Master of Information Management – 2016

What the degree is about

Overview of Master of Information Management :

The Master of Information Management offers graduates the opportunity to complete all of the units required for triple accreditation in librarianship, records management and archives. In addition you will complete a major research project that allows you to specialise in an area of your choosing with the support of a supervisor. Successful completion of a Master of Information Management to a required standard can be a pathway to entry into a PhD.

This course is designed to enhance technical skill and to provide an understanding of the ways in which the field of information management is developing. This course is designed to provide graduates with a professional qualification in information management or an avenue to upgrade previous qualifications. Areas of study include Librarianship, Records Management, Corporate Information Management, Archives and Knowledge Management.

Learning Outcomes

At the completion of this course students will be able to:

  1. Understand the disciplines of librarianship, records management and archives, their theoretical underpinnings, ways of thinking and professional approaches; understand and apply in practice established and developing knowledge and professional practice; extend the boundaries of knowledge through academic research and have developed a commitment to continuing research, both work-based and academic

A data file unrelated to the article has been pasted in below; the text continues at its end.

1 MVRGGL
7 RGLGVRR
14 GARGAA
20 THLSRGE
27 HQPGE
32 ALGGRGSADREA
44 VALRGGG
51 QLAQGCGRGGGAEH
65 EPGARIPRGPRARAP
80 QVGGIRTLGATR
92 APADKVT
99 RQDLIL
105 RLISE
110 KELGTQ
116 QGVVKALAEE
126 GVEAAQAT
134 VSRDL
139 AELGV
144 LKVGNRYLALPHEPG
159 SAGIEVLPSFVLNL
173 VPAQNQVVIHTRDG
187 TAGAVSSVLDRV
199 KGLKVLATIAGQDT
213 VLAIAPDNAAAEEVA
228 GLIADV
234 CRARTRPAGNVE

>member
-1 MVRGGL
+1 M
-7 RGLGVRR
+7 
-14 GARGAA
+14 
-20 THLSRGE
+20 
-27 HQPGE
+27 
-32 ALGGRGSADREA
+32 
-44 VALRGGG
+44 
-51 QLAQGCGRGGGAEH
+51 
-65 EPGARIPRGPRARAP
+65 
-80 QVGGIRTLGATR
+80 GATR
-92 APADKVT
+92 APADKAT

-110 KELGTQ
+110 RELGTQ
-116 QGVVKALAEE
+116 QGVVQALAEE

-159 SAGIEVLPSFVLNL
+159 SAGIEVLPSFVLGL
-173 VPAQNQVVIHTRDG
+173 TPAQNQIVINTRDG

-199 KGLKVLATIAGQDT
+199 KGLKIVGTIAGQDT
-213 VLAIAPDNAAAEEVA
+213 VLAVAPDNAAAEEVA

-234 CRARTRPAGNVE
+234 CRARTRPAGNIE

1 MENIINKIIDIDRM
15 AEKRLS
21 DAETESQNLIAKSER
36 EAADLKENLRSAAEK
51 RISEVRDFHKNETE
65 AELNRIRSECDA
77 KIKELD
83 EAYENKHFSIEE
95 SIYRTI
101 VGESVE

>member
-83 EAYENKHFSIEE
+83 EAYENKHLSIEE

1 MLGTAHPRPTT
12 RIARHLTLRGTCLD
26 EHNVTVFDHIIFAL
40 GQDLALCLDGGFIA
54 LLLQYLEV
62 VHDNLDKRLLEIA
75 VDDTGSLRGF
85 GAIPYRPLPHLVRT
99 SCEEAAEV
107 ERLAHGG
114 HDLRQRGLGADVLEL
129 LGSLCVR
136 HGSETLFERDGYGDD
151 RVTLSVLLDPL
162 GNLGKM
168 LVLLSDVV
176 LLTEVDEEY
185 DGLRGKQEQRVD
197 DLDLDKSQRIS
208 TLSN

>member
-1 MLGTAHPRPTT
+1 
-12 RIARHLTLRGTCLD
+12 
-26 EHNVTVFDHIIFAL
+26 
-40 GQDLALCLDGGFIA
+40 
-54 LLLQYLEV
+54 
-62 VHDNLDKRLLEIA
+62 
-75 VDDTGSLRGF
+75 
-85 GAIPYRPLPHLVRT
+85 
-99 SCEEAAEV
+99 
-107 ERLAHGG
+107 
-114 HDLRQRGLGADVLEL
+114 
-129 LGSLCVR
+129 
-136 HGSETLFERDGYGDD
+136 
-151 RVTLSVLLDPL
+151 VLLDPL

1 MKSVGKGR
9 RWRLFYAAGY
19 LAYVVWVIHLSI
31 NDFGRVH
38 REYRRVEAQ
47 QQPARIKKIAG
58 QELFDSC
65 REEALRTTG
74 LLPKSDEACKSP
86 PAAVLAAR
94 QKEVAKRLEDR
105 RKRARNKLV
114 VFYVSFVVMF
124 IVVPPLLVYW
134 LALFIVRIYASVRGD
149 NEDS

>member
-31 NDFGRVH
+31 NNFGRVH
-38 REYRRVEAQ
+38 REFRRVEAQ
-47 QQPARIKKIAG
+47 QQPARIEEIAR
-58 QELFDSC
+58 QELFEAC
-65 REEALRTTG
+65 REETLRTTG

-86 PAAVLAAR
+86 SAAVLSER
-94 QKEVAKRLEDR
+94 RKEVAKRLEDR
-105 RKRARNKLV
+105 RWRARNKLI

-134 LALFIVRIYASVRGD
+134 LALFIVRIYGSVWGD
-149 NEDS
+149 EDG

2. Apply logical and rational processes to analyse the components of an issue; think creatively to generate innovative solutions to information management issues
  3. Understand the nature of information and how information is created, organised, distributed and used in the information management sectors; apply best practice in servicing the needs of users of libraries, records and archives; locate and evaluate information resources and manage collections effectively
  4. Communicate appropriately with information users and colleagues; assess the information needs of information user groups, in both the public and private sectors
  5. Assess the impact of emerging technologies on the work of the librarian, records manager or archivist; learn the technologies relevant to information creation, organisation, dissemination and use; decide on appropriate applications and systems for specific information service needs
  6. Apply a range of learning strategies; take responsibility for one’s own learning and development; sustain intellectual curiosity; develop a commitment to professional research and publication within the librarianship, records management and archives sectors
  7. Think globally and consider issues from a variety of perspectives; apply relevant international standards, tools and practices to the professional practice of librarianship, records management, and archiving
  8. Recognise individual human rights, including rights of free access to information; appreciate the importance of cultural diversity and the sensitivities which may be created when disseminating information to diverse user groups; value diversity of language and how this may be fostered in services offered by information professionals
  9. Apply as appropriate the professional skills of librarians, records managers and archivists; work independently and in teams; demonstrate leadership; understand and demonstrate professional behavior; understand issues in the ethical use of information and demonstrate how ethical practices may be followed in the workplace. Understand and apply major tools for information organisation, metadata creation and indexing and record keeping throughout the continuum to ensure efficiency and compliance.

For more details visit @ www.open.edu.au

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